The scarlet letter “A,” which Prynne is forced to wear every day as a punishment for her adultery, symbolizes sexual sin and is a day-to-day reminder of shame that jeopardizes Prynne’s soul. This is evident in the narrator’s words when he says, “…Hester Prynne had always this dreadful agony in feeling a human eye upon the token; the spot never grew callous; it seemed, on the contrary, to grow more sensitive with daily torture” (Literature Resource Center 120). Even though the letter was originally meant to mark Prynne as an adulterer, with time, its meaning changes to “Able,” as stated by the narrator: “They said that it meant ‘Able’; so strong was Hester Prynne, with a woman’s strength” (Literature Resource Center 117). She sewed garments for the less fortunate in the society and gave out all of her income to them. Prynne’s hard work and generosity became so significant that instead of her scarlet letter, people saw her as a person of high status and importance. Just like Pearl, the scarlet letter is the physical reminder of Dimmesdale’s affair with Prynne, thus signifying the Puritan community’s system of punishment and judgment. According to Hawthorn (51), Prynne’s scarlet letter is a clothing piece with the letter “A” that is beautifully embroidered and is shining in her bosom. The scarlet letter in this context symbolizes Prynne’s artistry and talent, and skills, which enable her to make a living as a single parent. It shows her strength and independence. In addition, the letter symbolizes guilt and cowardice of Dimmesdale, curiosity of Pearl as well as betrayal and revenge of Chillingworth.
Roger Chillingworth as a Representation of the “Black Man”
Chillingworth represents evil in The Scarlet Letter, as implied by Hawthorne throughout the novel. From the novel, we are told that the Black Man in the forest carries a leather book that is black in color and has clasps (Literature Resource Center 120). He hangs out in the forest at night and lures people to sign away their souls in his book. Similarly, Chillingworth also has a large leather book which has clasps, which he uses to reference plants and herbs he collects in the forest to create the medicine. His physical transformation suggests that he is the “Black Man”. Initially, when he arrived in Salem, he was seen as an old kind physician; however, as the novel ends, he changes into an ugly, dark and crooked version of himself; a representation of wickedness (Hawthorne 255). Chillingworth’s association with secular and illicit knowledge, as evident in his medical practices and chemical experiments, points out that he may be practicing witchcraft. Though some people may view the love affair between Hester and Dimmesdale as evil, Chillingworth’s careful plot aimed at causing deliberate harm and revenge to Dimmesdale represents evil in its most wicked forms.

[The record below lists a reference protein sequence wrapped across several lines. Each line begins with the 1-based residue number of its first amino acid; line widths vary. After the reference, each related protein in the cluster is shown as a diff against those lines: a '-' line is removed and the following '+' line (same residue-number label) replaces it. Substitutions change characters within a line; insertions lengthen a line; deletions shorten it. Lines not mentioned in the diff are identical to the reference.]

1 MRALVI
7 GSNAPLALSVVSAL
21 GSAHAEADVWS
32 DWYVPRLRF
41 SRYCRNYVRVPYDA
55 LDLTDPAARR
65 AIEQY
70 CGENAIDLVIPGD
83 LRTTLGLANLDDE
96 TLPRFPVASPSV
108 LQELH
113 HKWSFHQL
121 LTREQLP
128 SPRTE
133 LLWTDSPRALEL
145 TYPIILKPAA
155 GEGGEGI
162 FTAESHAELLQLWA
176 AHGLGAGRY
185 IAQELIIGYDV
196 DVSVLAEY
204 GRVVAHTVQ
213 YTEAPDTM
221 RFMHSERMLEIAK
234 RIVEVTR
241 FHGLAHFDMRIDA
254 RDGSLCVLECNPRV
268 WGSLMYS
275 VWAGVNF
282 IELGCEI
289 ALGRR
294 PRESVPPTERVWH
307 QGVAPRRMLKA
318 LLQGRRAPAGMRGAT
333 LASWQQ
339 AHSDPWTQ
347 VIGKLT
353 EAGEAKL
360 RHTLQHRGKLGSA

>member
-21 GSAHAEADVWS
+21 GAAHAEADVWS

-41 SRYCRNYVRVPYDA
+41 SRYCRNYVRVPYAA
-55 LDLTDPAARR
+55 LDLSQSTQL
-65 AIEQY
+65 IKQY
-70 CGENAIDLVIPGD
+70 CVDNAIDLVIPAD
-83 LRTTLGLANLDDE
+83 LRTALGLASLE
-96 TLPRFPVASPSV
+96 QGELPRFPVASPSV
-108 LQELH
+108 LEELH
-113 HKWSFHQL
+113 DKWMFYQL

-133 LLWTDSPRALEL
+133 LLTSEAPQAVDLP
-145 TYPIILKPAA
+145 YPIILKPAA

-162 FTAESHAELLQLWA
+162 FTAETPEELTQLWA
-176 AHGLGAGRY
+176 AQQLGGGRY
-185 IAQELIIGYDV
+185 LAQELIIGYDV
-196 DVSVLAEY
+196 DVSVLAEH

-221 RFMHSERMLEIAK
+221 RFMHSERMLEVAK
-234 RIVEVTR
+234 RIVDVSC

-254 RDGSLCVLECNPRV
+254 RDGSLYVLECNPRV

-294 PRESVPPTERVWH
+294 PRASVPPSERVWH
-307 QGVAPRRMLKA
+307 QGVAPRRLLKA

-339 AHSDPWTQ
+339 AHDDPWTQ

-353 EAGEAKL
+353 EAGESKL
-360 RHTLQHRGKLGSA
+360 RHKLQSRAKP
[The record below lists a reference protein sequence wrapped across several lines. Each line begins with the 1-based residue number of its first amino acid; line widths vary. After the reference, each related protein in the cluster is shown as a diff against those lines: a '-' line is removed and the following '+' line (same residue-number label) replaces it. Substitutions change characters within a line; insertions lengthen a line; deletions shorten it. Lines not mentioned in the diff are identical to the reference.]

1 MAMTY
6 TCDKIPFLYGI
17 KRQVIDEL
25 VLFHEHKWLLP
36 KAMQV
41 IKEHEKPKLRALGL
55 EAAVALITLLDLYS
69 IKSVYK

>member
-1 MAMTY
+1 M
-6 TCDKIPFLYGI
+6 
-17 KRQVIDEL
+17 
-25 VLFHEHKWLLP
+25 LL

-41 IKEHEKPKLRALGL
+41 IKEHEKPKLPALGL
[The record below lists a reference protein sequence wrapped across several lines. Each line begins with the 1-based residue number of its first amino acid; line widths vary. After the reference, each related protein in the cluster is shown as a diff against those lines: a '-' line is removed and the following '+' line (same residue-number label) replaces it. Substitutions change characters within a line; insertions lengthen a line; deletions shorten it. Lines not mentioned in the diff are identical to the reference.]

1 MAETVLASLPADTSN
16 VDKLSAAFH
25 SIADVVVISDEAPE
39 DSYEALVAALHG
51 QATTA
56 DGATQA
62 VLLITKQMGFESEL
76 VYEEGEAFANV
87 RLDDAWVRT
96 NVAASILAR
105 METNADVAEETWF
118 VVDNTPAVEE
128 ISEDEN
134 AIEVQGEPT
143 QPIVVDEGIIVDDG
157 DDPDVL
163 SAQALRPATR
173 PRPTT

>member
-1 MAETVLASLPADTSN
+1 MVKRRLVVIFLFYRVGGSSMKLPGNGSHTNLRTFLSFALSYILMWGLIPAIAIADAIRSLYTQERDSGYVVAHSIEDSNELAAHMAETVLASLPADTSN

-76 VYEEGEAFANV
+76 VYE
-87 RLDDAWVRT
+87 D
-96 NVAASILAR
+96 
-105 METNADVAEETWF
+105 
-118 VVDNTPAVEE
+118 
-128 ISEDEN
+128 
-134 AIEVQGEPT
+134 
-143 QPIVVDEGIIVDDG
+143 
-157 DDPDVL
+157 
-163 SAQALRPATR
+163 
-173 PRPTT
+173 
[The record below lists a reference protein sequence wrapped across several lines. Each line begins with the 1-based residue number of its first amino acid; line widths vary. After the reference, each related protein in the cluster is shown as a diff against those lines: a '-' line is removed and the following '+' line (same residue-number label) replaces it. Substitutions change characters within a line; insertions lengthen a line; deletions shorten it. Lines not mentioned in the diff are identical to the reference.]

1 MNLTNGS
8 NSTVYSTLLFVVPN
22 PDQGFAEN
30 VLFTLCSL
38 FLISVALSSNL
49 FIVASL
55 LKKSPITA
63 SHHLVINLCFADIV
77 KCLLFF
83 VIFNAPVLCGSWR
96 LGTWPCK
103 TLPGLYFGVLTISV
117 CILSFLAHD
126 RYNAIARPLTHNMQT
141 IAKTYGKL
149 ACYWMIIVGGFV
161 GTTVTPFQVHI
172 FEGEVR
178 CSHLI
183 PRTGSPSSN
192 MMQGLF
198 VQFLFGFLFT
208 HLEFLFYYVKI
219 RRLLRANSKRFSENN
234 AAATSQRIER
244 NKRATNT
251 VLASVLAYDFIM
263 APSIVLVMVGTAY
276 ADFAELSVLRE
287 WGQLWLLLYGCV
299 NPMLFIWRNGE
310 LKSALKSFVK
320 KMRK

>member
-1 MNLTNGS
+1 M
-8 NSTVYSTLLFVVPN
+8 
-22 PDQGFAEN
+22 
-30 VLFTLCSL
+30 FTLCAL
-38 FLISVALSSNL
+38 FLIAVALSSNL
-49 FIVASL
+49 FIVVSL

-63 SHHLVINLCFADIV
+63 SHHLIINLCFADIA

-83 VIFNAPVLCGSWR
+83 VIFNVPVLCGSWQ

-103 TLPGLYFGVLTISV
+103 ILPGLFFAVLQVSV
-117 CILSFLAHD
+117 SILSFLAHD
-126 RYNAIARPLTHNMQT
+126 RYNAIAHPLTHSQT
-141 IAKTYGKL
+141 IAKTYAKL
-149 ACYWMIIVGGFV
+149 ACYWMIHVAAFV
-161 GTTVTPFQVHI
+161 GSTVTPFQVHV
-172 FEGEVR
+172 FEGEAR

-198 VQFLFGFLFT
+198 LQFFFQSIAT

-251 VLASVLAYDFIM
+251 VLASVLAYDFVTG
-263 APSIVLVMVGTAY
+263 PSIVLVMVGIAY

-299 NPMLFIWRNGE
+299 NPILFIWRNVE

Pearl as a Living Symbol
Pearl is a beautiful and naughty daughter of Hester Prynne and Arthur Dimmesdale. She is more than just a character in The Scarlet Letter: she is a living symbol of the scarlet letter, the physical outcome of adultery, and the indicator of transgression between her mother and the minister (Literature Resource Center 123). She is a constant reminder not only to Prynne, but also to Dimmesdale of their sexual sin, and she leads them to acknowledge and admit their sin. Pearl cannot accept his father, unless he starts acting like one by accepting his sin and loving them as his family publicly. This is evident when she asks her mother, “Will he go back with us, hand in hand, we three together, into town?,” which implies that she wants her father to love them openly (Hawthorne 145). Other than being a punishment to Prynne, Pearl is also a blessing to her. She represents the passion that brought about their sexual sin, thus her existence gives Prynne a reason to live, strengthening her spirit when she is about to give up (Literature Resource Center 125).
The following passage shows Pearl as the living symbol of the connection between Dimmesdale and Prynne:
In her was visible the tie that united them. She had been offered to the world, these seven years past, as the living hieroglyphic, in which was revealed the secret they so darkly sought to hide, — all written in this symbol, — all plainly manifest, — had there been a prophet or magician skilled to read the character of flame! And Pearl was the oneness of their being” (Hawthorne 141).
As Pearl grows up, she becomes a symbol of Prynne’s mental state and wrecked life. She does not allow her mother to take off the scarlet letter for any reason; she wants her mother to accept her sin and not view herself as the most evil person in the world. Pearl’s stubbornness and harassment of her mother over the scarlet letter causes her great anguish and grief (Literature Resource Center 117).
In conclusion, The Scarlet Letter is a very interesting book with numerous moral lessons to the reader. The novel’s story is comparable to what happens in everyday life. A major lesson we learn from the novel is that nobody is free from sin; not even preachers. How we handle the effects of our sins, including the punishments, greatly determines our future lives. People should take responsibility for their sins/mistakes, learn from them, and move on with life, just like Prynne did.